The WWI Anti-conscription votes

Material relating to the conscription referenda of 1916 and 1917.

“Don’t sacrifice Liberty with a pencil: you may require a sword to regain it”, c.1917, University of Melbourne Archives. Anti-conscription posters collection, 2019.0091.00001
“Don’t sacrifice Liberty with a pencil: you may require a sword to regain it”, c.1917, University of Melbourne Archives. Anti-conscription posters collection, 2019.0091.00001

Australia did not have a program of conscription at the outbreak of World War One.  All the Australians who fought in World War I volunteered for service. Two conscription referenda were held, one in 1916 and another in 1917, and in both the ‘No’ campaign was successful.

Many of the trade union collections at UMA hold material about both sides of the campaign. The following are a few key documents relating to the “No” campaign.

Minutes of the Victorian Trades Hall Council, 1914-1921. 

The minutes of the 2ndMarch 1916 meeting of the Melbourne Trades Hall Council is one of the most important items in the history of the conscription campaign. On 2 March 1916 Frank Hyett, Secretary of the Victorian Railways Union, member of the Victorian Socialist Party, and John Curtin’s great friend, moved a motion on the THC to convene “a congress representative of all affiliated Unions throughout Australia in order to discuss the question of Conscription…” Over the coming months the THC would place great emphasis on this conference, held in May and known as the All-Australian Trade Union Congress on Conscription, the meeting at which the union opposition to the measure was confirmed, and the structure of the campaign to come was forged. Victorian radicals AD Jones and Jack Cosgrave would immediately seek to turn the movement to even more radical action, unsuccessfully proposing a General Strike.

These minutes can be found online.

Other minutes of interest held at UMA:

  • Creswick Branch of the Political Labor Council (7thAugust 1916)
  • Bendigo Trades Hall Council meeting (12 November 1916)
“Club That Bug Early”, Australian Worker, January 1916. Artist: Claude Marquet
“Club That Bug Early”, Australian Worker, January 1916. Artist: Claude Marquet

Labor Call and the Australian Worker

Labour newspapers played an important and prominent part in the campaign against conscription. The Labor Call was the newspaper of the Melbourne Trades Hall Council and Victorian Labor, while the Australian Worker was run by the Australian Workers Union. Aware of their power to influence the debate both incurred the wrath of the Wartime Censor during the referendum campaign.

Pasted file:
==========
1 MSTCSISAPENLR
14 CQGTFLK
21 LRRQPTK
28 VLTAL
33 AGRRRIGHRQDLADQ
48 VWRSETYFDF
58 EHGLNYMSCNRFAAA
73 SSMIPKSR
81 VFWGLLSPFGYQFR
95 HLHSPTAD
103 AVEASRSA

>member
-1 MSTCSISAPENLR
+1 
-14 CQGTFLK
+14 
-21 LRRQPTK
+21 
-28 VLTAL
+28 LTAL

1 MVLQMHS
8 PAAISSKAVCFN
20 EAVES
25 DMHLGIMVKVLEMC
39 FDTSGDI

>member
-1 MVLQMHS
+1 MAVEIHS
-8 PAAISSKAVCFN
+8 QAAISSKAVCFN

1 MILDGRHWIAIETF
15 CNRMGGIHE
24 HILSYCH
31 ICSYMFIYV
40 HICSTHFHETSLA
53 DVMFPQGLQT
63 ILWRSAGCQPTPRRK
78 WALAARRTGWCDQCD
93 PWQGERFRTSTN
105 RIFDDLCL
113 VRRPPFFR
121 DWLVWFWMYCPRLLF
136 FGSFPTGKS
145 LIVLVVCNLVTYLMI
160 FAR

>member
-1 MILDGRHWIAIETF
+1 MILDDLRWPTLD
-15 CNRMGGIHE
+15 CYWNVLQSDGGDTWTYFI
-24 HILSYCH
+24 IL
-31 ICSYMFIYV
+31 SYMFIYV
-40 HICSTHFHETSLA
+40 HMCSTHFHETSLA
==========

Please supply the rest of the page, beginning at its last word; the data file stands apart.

The University of Melbourne Archives holds wartime editions of many labour newspapers, including the Australian Worker, Labor Call, the Timber Worker and others. You can find a series of these newspapers in the University Library Catalogue; adjust the location drop down menu to select “Archives”. Note that these items can only be read in the Cultural Collections Reading Room.

“The Labor Women’s Anti-Conscription Committee”, Labor Call, November 1916
“The Labor Women’s Anti-Conscription Committee”, Labor Call, November 1916

Claude Marquet ‘s cartoon “Club That Bug Early”published in the Australian Worker celebrates the determination of the powerful Australian Workers Union (AWU) to pledge itself to oppose conscription at its federal conference in January 1916. This was a highly influential statement by Australia’s largest trade union that emphasised the foreign “Prussian” nature of conscription, alien to the traditions of the new Federation. Come the referendum on conscription, the AWU would play a prominent role in the campaign.

The gendered appeals of the conscription campaign – often expressed in reference to the famous appeal for women to vote No, “The Blood Vote” – has long been noted by historians of the campaign. But women were active agents of the campaign on both sides. Here, we have pictures of the Labor Women’s Anti-Conscription Committee, including a number of famous women leaders and activists such as Sara Lewis and Jean Daley. These women were tireless activists in the campaign, and had been so since September 1915 when a convention of Victorian Labor women declared their opposition to any implementation of conscription – pre-dating even the AWU’s famous pledge against the measure.